09 — Death of conservatism. If you were listening very carefully this week, behind all the shrieks and wails coming from citizens scrutinizing their 401(K) plans, and the gentle sobbing from the direction of Wall Street, and the dull, soporific drone of politicians pretending to debate each other in front of moderators pretending they are impartial, you might have heard a faint croaking sound. That, ladies and gentlemen, was the final death rattle of conservatism in America. Yep, it's over. 2008 is to the conservatism of Bill Buckley and Ronald Reagan as 1930 was to the conservatism of Bill McKinley, Irving Babbitt, and Calvin Coolidge. We're looking at a quarter century of increasing federal power, with nobody of any importance daring to resist. In the fulness of time, round about 2033, a new Bill Buckley will come up, and there will be a rebirth of conservatism in the United States — if there still is a United States, which there are strong grounds to doubt. I sometimes quietly wonder to myself, in the long dark watches of the night, if Bill foresaw this. His passing, at any rate, was timely. He died in February; his movement croaked out its last breath in October. It had of course been moribund for some time, and I do think Bill knew that. Apart from some vaguely patriotic platitudes from all the candidates, can you recall any conservative sentiments being uttered in this long presidential election campaign, other than from Ron Paul and Duncan Hunter? Neither can I. You won't be hearing any, either. Fiscal restraint? You must be kidding. Protection of our sovereignty? In your dreams. English only as the language of our federal government? Keep dreaming. Eliminate the Department of Education? For goodness' sake. Abolish race preferences? Yeah right. Free market in health care? Never happen. Privatize Social Security? [Laugh] Sorry, conservatism is dead, dead as mutton. Fuhgeddaboutit. It would be convenient to blame George W. Bush for killing off American conservatism, but it's nothing so neat. Bush of course is not a conservative, just a muddle-headed centrist with a nice line in Evangelical patter — Jeff Hart explained all that to us years ago, and Bruce Bartlett wrote a fine book about it the year before last. There are greater forces at work than just our president's blunderings, though — big, slow historical tides surging and pulling. I read David Frum's 1994 book Dead Right when it came out and thought it brilliant — I still quote from it. This year David brought out a new book with the title Comeback — Conservatism that Can Win Again, all filled with wretched little penny-ante stuff about pollution taxes and campaigns against obesity. It's on my shelf here. I never finished it. What would be the point?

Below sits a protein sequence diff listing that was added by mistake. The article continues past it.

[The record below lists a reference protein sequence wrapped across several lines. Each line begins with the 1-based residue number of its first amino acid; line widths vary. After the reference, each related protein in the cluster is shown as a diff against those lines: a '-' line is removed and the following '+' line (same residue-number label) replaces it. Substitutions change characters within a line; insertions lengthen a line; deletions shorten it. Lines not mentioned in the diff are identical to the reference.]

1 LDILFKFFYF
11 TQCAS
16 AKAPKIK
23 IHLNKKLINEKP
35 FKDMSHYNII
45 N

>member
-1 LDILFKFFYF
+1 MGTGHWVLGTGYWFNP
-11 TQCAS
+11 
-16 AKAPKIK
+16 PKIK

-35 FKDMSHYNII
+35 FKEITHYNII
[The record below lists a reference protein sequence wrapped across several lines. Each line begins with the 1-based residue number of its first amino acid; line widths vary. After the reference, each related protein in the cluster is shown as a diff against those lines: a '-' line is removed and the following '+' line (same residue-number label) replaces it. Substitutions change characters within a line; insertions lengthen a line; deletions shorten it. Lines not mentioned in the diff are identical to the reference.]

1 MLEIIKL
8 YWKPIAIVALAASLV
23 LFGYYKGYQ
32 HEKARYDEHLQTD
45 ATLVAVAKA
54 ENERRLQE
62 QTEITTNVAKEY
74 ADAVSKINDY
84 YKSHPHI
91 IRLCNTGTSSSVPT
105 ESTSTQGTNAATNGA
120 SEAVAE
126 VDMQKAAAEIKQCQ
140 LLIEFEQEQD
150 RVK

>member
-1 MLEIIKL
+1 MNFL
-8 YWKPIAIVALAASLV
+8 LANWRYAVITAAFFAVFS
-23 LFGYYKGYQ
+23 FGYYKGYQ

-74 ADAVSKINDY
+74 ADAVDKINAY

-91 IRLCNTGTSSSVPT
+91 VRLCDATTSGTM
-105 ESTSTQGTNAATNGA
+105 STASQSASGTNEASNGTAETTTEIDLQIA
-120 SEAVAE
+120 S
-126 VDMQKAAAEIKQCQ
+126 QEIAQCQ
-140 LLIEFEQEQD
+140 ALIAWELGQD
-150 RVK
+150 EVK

10 — O.J. Hey look, I told you I was depressed. There's always some good news, though, if you go looking for it — not enough to lift the gloom, but enough to raise a brief, wan smile, at least. This week's good news was the conviction of O.J. Simpson on twelve counts of armed robbery and kidnapping in Las Vegas. In a creepy coincidence that everyone noticed, the conviction came thirteen years to the day since Simpson's acquittal for the murder of his wife and her friend, a double murder for which Simpson's guilt is, as they say in Ireland, known even to the dogs in the street. Sentencing isn't till December 5th, but it looks as though Simpson can't possibly get less than 15 years. He's 61 years old, so jail is likely going to take up the rest of his life. Any chance they could could manage to lose the key? Let's hope so.